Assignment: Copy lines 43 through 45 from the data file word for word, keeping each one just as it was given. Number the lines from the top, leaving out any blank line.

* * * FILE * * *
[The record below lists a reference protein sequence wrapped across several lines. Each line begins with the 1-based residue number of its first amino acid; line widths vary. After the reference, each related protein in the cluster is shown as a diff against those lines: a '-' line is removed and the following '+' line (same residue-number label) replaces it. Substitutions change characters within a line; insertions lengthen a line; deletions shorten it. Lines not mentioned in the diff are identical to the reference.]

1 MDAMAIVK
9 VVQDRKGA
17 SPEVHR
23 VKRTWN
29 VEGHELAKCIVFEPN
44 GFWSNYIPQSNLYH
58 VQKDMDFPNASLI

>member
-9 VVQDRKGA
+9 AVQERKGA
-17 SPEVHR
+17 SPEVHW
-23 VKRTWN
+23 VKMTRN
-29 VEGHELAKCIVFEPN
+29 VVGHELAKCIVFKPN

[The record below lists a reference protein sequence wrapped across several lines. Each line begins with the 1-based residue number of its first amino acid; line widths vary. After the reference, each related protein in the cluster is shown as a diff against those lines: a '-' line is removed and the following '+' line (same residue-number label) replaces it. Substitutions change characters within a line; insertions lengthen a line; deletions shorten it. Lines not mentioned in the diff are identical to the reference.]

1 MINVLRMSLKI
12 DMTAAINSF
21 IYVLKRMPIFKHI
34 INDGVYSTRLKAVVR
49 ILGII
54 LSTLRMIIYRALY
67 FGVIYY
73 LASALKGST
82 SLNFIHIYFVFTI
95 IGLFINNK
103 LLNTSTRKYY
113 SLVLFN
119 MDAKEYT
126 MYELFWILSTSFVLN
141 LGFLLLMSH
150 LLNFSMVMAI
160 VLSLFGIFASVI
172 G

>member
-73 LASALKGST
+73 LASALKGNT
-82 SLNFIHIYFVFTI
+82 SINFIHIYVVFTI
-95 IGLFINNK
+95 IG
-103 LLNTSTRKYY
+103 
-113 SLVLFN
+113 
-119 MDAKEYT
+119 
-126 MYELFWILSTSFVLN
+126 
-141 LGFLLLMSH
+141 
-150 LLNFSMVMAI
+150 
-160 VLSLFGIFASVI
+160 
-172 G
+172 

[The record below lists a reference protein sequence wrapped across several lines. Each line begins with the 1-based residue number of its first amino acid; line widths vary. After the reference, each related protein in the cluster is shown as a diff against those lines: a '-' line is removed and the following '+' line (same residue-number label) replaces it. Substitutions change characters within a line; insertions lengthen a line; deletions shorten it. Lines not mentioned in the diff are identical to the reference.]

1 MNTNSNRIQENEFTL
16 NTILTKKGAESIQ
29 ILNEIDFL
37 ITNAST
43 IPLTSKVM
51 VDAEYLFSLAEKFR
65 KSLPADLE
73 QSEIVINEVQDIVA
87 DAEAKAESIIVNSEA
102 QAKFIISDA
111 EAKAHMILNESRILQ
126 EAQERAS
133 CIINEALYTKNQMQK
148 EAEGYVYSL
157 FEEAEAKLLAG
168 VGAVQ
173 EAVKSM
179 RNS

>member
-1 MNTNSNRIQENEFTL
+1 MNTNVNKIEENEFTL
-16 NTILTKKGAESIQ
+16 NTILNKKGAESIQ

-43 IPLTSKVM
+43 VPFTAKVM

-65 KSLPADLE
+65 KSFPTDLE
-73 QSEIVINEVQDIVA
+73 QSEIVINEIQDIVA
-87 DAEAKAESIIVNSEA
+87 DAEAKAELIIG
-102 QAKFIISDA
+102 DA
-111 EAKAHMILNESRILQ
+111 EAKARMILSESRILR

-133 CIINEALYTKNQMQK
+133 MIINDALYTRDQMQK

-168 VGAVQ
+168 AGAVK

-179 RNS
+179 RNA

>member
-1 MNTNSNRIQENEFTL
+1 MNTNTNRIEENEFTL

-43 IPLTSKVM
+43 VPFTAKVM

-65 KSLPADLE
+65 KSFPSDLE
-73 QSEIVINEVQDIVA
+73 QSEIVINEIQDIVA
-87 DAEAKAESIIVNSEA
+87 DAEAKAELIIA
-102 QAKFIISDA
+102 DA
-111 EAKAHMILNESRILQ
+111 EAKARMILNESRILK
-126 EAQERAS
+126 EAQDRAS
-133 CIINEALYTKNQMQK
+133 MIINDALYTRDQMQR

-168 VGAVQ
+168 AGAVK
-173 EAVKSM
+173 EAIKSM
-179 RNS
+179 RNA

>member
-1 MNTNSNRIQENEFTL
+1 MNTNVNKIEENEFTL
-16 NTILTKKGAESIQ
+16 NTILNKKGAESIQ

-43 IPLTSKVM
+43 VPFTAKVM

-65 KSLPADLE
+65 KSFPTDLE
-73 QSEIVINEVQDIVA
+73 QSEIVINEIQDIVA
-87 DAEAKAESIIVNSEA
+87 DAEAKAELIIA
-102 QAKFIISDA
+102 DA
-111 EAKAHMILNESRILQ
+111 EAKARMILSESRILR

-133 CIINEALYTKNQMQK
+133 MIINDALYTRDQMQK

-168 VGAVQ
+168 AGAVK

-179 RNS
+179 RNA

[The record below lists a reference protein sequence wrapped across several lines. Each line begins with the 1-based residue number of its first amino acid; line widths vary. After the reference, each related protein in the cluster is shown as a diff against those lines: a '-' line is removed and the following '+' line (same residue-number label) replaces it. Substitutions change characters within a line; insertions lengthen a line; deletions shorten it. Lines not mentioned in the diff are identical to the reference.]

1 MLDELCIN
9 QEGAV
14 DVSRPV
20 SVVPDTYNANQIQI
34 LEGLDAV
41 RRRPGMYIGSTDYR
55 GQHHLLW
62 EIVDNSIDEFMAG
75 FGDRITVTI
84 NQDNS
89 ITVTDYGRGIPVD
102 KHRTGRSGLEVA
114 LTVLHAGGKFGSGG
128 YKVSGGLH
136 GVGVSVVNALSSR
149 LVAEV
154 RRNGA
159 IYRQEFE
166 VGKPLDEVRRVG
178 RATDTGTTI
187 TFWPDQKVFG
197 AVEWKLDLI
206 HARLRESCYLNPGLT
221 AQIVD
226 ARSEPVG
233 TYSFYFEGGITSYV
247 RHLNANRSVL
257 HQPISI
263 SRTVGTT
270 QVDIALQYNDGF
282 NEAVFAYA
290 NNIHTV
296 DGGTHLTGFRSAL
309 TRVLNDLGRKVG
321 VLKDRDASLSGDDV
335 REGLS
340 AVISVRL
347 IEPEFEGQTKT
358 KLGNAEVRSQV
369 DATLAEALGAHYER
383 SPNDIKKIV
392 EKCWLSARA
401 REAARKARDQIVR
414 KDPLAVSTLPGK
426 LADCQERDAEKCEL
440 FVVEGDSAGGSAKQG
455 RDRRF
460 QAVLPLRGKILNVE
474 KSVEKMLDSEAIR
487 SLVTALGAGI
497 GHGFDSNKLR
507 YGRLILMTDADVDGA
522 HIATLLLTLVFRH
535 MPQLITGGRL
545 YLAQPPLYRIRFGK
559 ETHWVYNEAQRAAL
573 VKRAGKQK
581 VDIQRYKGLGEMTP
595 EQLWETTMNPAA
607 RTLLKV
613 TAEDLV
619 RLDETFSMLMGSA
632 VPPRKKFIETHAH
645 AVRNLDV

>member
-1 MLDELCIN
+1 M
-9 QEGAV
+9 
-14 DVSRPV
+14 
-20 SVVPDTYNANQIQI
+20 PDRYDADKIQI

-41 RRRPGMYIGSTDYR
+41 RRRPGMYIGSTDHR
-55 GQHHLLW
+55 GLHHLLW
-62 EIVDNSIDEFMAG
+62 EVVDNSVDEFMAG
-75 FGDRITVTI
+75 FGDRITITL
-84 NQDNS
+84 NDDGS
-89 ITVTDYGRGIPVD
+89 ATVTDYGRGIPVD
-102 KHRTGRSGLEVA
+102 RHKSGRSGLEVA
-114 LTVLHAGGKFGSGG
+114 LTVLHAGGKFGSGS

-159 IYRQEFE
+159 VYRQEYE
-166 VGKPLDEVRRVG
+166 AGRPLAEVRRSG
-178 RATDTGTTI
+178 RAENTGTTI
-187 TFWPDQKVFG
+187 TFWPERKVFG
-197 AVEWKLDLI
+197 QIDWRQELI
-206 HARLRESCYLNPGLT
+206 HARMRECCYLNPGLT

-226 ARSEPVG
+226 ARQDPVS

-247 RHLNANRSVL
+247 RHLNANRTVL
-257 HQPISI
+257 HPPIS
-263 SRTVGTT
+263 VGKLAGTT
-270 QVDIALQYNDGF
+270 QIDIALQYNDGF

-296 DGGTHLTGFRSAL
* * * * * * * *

+95 IG
-103 LLNTSTRKYY
+103 